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I immediately set up 301s from non-www to www, index.html to site root, and requests for pages with dynamic parameters to non-dynamic URIs just to me sure. I checked that the headers/response codes were being returned correctly, and figured that Google would work it all out eventually.
Rather than getting better, things actually got worse, with a third of the site's pages listed under www, and two thirds under non-www. These page numbers have been stable for at least three months. The www pages rank, the non-www pages don't.
Interestingly, the cache dates for the www pages are current, but the non-www pages were last cached in February 2005, suggesting the 301s are at least having *some* effect.
So I guess that my question is: Should I leave things as they are, 301ing the non-www pages requests to www, or would returning 404s for the non-www requests help Google get things right in the long-term?
If they still rank, and get clicks, then those visitors are still being fed directly through to the correct content page of your site. That is a Good Thing.
If you "404" those URLs then you potentially lose that visitor, as they will have to click round your site navigation to try to find that content again.
Leave the 301 redirects in place, and check back at the end of the year to see how things are.
If any URLs are marked as "Supplemental Results" then they will probably hang around for 2 or 3 years. Make sure that anyone clicking one of those gets to the "real" page where the content now resides.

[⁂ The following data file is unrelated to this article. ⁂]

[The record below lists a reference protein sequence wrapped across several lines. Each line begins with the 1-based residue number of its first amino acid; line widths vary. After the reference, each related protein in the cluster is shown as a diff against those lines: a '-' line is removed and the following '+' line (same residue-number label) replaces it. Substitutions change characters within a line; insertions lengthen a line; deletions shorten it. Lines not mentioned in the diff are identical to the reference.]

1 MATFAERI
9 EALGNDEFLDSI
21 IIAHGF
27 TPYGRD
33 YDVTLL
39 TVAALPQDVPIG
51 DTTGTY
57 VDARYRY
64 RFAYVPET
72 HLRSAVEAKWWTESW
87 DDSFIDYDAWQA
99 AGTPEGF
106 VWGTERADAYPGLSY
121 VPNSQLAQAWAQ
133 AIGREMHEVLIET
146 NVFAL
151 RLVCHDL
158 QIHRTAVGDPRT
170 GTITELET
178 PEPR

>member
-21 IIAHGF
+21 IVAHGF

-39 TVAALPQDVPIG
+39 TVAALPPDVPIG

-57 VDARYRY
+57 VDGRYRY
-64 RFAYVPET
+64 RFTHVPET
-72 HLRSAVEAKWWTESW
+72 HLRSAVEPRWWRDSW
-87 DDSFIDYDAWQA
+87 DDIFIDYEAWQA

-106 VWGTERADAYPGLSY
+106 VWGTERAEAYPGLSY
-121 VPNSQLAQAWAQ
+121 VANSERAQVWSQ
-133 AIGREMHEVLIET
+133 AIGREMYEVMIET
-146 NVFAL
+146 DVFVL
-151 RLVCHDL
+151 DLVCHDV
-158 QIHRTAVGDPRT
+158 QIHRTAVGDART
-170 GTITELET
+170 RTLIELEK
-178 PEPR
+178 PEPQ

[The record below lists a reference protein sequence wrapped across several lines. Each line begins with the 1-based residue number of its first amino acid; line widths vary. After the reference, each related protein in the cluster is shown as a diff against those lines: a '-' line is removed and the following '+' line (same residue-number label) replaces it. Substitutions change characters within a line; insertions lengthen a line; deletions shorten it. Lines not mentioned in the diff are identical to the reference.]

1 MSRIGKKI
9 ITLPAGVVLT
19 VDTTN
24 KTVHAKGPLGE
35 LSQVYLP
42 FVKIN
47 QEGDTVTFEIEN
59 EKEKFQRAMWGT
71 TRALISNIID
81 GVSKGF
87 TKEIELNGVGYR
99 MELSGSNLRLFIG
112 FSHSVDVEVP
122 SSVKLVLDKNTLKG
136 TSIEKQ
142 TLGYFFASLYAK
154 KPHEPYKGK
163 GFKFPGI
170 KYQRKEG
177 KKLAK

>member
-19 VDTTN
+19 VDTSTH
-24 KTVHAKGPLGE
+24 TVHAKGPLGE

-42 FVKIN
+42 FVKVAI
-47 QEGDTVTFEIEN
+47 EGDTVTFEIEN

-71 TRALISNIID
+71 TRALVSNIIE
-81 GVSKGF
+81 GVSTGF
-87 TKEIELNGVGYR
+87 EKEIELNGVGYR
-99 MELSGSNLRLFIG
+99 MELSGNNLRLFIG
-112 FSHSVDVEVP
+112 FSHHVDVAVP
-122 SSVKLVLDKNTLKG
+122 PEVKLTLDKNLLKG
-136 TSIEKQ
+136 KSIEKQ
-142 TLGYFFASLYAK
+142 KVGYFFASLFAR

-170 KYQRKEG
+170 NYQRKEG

Things will fix themselves eventually.
If they still rank, and get clicks
They don't, and that's the crux of the problem.
So while I wouldn't lose much in the way of traffic if I 404'd non-www requests, there'd be no point in doing it unless it hurried along their exit from G's index, and consequently allowed the www versions to be relisted.
set up a 301
have one or more decent links to the old URLs
wait for Google to extract head from its butt
Though in the supplemental index I'm still seeing URLs that are two 301's removed from the current URL, the original 301 being done three years ago.
jsavvy293, I hear what you're saying, and if it hadn't gone on so long I'd be more prepared to wait it out. My usual approach with Google is to make sure my house is in order and let them get on with it, but I think I'm about to draw a line in the sand.
Returning a 404 wouldn't necessarily mean just chucking out a 'this page can not be found' page. I could show the correct page for non-www requests but just return a 404 header. I could even do that just for requests from Googlebot ... it isn't cloaking per se. So there's no reason I need to screw over real visitors for Google's sake ...